Klingon Bible

I was looking for Latin dictionaries to add to my link page, and came across a biblical translation tool to compare the Latin Vulgate with 5 other translations.  At the bottom of the page was an additional translation tool for translating the Bible into  several other versions, including Esperanto and Klingon.  The Bible in Klingon? After laughing hysterically, I tried the links, but they were all broken.  But surely someone somewhere has translated the Bible into Klingon, right?

Sure enough, this translation tool will, among other things, give various Bible verses in parallel translations of the Klingon Language Version, World English Bible, Mando’a Language Version, King James Version, Douay Rheims Version (Roman Catholic), and the Vulgate Version. There is also a Klingon English lexicon and an automated word lookup tool for phrases like “Where do you keep the chocolate?” in Klingon, Romulan, and Vulcan, along with an explanation of why translation tools don’t work.

For those in a meditative mood, there are also several podcasts at the bottom with actual Christian religious meditations based on Klingon translation of words in the 23rd Psalm.  “The paths of righteousness” becomes “mid-course correction” ,  “worst case scenario” is “the shadow of death”, and “restores my soul” is “rebuilt-like new”.

Whoever you are, MrKlingon, thanks for the laugh.

The Georgian Shakespeare

The greatest work in the Georgian language is the poem The Knight in the Panther Skin written by Shota Rustaveli, dated around 1189-1207, during the golden age of reign of Queen Tamar. The poem is a rescue-the-captured-maiden story that combines  an unusual meter with a collection of philosophical nuggets from various traditions.

An excerpt:


Entreat God for me; it may be He will deliver me from the travail of the world and from union with fire, water, earth and air. Let Him give me wings and I shall fly up, I shall attain my desire—day and night I shall gaze on the sun’s rays flashing in splendor.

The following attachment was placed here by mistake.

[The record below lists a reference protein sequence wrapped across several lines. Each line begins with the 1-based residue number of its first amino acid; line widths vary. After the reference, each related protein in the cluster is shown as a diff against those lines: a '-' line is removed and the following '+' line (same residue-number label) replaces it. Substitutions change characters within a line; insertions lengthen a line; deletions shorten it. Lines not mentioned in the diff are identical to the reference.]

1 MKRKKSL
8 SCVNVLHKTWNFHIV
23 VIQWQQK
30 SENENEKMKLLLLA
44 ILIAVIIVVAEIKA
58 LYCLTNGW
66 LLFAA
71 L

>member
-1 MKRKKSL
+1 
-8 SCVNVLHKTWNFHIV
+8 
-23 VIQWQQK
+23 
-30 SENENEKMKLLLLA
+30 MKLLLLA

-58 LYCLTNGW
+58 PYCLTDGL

The sun cannot be without thee, for thou art an atom of it; of a surety thou shalt adhere to it as its zodiac, and not as one rejected. There shall I seek thee; I shall liken thee to it, thou shalt enlighten my darkened heart. If my life was bitter, let my death be sweet!

I’m not too crazy about all the thee‘s and thou‘s  and shalt‘s and liken‘s, but that seems to be the preferred translation.  The complete text of the poem is here.

In the absence of a text or audio in the original Georgian, here is a description of the unique shairi meter:

Taking the shairi, the long sixteen-syllable line that the obscure hynmographer Pilipe Betlemeli had used for his invocation of the virgin, Rustaveli found the ideal vehicle for a heavily inflected polysyllabic language. He dispenses with cerebral elements such as acrostics.  Rhyme, which was more casual and incidental to the lyrics of the classical period, is now elevated into a display of virtuosity, sometimes achieving four five-syllable rhymes in a stanza.  The shairi alternates in two types, ‘high’ and ‘low’: the low has a trisyllabic rhyme and combines four dactyls and two trochees, to give six feet, evenly divided by a caesura, with a rhythm of 3/2/3//2/3/3; the high has a bisyllabic rhyme and consists of four feet of four syllables, each being double trochees, creating rhythmic variety and fitting the subtle accentuation of Georgian as the Alexandrine was to fit the natural rhythm of French.  But Rustaveli also uses alliteration and a complex web of sonorities in his poetics: they act as much as a mnemonic system as an orchestration.

(from Donald Rayfield’s The literature of Georgia: a history, p. 82

More about the shairi: wiki describes it as a monorhymed quatrain and says there are two types,  Dabili (low) and Magali (high).  Dabali is four segments of five and three syllables (xxxxx xxx//xxxxx xxx); “Magali” lines are broken into four sections of four syllables, with a caesura after the second section (xxxx xxxx//xxxx xxxx.)  This is similar to the Welsh Tawddgyrch Cadwynog form, except for the pattern of end rhymes.

Here is a way-too-short excerpt of The Knight in the Panther Skin, but there is a little Georgian at the beginning, the first time I hae heard this language spoken. She reads very fast, so it’s hard to count the syllables and figure out where all the rhymes and alliterations are, but it sounds like each stanza has an end rhyme that ends with -a:

Not sure what language this is, or even what poem, but the meter is long enough to fit the description.

And here are 17th century miniatures illustrating the text:

I love they way they illustrate perspective in two dimensions in the manner of early Islamic art.


Some more resources for Georgian:

Georgian Dictionary in German

Georgian language grammatical summary

Facebook group for Georgian literature translated into English: Shota Rustaveli, Ilia Chavchavadze, Mikheil Javakhishvili, Nikoloz Baratashvili, Galaktion Tabidze …view authors

Google Books: